Ohio moves forward on plan to reopen some prisons for visitation, despite a rise in coronavirus cases statewide

Ohio moves forward on plan to reopen some prisons for visitation, despite a rise in COVID-19 cases

CLEVELAND, Ohio (WOIO) - Despite a rise in coronavirus cases, some state prisons are reopening to visitors.

The state says it is beginning by opening the prisons in counties where COVID cases are the lowest.

But, not all inmates are placed in the prison closest to their home, meaning their visitors could be traveling from high risk areas, potentially bringing the virus with them.

“With the numbers that are being reported, more cases more cases more cases, I am kind of surprised,” William Anderson said.

Anderson runs a cab company. Part of his business is called the Jailbird Express. He takes families to go see loved ones in state prisons.

“I just try to make the best out of a bad situation,” he said.

As of early this week, the state says 155 inmates have COVID 19. More than 4,200 are reported to have recovered after contracting the virus.

For months, visitors haven’t been allowed at state prisons in an effort to decrease the chance of spreading infection. Some inmates have even been released to decrease the population.

But, since state numbers show the coronavirus is getting in cells despite the precautions, Anderson doesn’t see a problem resuming visitation.

“Let’s get the show on the road. These inmates need their families now more than they ever had before,” he said.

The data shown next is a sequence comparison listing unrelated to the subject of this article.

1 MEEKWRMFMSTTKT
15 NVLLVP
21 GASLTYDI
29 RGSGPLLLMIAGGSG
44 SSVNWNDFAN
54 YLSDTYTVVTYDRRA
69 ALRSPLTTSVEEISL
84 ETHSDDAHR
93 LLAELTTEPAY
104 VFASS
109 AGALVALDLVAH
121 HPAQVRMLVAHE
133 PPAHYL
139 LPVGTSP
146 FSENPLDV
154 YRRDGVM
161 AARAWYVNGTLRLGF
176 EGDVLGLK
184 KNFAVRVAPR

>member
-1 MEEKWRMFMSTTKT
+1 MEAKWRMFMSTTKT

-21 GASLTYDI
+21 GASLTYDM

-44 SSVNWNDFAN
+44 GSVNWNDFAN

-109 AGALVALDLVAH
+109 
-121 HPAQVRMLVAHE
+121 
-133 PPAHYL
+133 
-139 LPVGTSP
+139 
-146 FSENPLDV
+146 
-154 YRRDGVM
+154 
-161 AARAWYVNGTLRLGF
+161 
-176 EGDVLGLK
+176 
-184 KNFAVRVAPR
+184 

A spokesperson says prisons below the Ohio Public Health Advisory System’s level three are allowed to have visitors.

But, if the surrounding community is bumped up to a level three or four, the visitation gets suspended again.

For example, the Grafton Correctional Institution in our viewing area was supposed to open this Sunday.

When Lorain County moved in to a level three emergency recently, those plans fell through.

That happened to two other facilities.

The state put out a tentative schedule of when each prison will open if possible.
The state put out a tentative schedule of when each prison will open if possible. (Source: State of Ohio)

Anderson likely won’t get any business driving people to those prisons in high risk areas for a while.

But, he could still take people from say Cuyahoga County, where coronavirus cases are high, to The Ohio State Penitentiary or the Madison Correctional Institution, where cases in the area are low.

Is that safe?

Anderson responded to that question with a question.

“Well, is it safe to step outside your house? Is it safe to walk across the street? Is it safe to walk into a bank?” he said.

It can be hard to say.

Copyright 2020 WOIO. All rights reserved.